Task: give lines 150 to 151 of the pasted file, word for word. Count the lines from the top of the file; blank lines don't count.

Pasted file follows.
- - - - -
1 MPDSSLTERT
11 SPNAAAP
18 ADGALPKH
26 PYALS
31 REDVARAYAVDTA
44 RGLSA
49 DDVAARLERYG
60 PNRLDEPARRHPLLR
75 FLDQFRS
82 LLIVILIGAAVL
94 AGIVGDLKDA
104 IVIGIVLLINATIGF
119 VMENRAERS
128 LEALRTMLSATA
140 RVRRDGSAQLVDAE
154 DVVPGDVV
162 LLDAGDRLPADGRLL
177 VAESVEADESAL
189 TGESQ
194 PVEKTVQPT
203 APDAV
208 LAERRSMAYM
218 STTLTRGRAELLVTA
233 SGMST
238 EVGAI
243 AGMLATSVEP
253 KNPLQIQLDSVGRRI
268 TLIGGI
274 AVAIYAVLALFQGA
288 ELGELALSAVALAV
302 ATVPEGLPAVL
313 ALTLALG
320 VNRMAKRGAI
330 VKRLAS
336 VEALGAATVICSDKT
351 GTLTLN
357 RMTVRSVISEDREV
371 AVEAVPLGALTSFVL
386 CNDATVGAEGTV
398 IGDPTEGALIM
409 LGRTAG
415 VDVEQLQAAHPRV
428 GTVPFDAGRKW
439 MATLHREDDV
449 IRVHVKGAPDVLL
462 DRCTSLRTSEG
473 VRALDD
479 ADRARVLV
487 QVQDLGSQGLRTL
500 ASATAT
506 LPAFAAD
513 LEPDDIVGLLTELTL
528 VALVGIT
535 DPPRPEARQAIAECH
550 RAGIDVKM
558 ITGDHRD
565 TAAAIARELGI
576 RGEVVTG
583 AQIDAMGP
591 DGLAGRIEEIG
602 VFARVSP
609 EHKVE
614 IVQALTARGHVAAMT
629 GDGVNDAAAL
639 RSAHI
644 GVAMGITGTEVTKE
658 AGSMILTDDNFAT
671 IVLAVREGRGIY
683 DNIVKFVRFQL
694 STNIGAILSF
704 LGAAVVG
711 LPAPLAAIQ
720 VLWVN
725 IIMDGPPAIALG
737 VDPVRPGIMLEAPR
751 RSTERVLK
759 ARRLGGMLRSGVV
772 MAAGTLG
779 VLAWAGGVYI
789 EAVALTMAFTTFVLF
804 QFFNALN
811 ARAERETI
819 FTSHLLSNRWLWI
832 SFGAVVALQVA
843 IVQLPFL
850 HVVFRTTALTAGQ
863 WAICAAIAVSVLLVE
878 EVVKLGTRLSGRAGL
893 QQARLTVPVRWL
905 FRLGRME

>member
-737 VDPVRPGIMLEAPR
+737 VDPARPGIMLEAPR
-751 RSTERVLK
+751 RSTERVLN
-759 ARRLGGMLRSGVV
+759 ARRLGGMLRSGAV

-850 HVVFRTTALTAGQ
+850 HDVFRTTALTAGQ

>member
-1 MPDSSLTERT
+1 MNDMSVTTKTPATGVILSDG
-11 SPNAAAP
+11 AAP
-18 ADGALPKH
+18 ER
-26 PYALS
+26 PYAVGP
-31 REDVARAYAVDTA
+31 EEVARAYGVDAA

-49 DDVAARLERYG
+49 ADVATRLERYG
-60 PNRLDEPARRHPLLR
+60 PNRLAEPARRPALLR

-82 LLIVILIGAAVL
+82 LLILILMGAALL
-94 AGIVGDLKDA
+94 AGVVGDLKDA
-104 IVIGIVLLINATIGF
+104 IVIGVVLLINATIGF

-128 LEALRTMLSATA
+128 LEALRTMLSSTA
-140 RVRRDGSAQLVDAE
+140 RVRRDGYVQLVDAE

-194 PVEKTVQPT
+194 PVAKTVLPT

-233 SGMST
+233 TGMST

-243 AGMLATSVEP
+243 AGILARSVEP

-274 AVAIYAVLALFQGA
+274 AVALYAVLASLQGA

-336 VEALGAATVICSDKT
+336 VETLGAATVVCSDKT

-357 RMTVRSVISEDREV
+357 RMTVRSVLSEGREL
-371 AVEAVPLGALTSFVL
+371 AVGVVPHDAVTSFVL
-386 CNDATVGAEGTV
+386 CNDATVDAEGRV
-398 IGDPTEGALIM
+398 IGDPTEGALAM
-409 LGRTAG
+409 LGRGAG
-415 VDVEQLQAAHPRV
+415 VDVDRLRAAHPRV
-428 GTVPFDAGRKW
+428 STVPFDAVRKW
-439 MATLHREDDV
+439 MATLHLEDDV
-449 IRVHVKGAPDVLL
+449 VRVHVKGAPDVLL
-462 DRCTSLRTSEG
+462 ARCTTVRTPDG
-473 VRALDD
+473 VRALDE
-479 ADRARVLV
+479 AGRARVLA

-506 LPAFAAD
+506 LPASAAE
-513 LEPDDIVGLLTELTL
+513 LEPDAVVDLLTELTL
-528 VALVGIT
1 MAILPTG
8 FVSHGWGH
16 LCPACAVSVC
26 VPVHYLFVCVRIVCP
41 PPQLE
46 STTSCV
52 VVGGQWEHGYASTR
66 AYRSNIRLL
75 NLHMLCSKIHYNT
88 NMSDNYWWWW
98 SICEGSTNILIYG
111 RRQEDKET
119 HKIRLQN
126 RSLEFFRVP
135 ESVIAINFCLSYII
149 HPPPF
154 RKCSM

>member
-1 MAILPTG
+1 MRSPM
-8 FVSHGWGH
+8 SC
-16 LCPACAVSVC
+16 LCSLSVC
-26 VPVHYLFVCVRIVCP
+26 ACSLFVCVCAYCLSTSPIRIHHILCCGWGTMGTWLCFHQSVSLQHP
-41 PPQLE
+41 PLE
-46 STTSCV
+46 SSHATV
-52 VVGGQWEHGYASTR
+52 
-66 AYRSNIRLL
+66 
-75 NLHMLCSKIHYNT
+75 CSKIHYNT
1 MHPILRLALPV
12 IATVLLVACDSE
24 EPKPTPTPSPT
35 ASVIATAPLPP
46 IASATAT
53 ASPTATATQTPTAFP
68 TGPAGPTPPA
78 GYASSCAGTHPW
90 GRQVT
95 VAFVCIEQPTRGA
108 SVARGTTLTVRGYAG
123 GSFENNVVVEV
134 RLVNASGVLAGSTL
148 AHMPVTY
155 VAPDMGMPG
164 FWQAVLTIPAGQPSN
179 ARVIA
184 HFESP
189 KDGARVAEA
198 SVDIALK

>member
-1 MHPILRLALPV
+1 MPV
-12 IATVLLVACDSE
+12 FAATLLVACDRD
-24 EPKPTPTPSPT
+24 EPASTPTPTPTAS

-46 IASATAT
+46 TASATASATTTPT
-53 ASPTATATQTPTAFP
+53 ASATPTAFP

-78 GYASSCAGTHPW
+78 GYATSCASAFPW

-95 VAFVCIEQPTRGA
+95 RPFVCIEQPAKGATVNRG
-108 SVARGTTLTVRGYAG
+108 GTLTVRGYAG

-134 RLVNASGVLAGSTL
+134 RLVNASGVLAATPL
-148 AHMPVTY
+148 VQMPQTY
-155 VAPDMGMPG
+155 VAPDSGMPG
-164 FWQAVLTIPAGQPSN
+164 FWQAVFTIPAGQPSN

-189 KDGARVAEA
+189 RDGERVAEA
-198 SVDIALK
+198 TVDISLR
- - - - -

+439 MATLHLEDDV
-449 IRVHVKGAPDVLL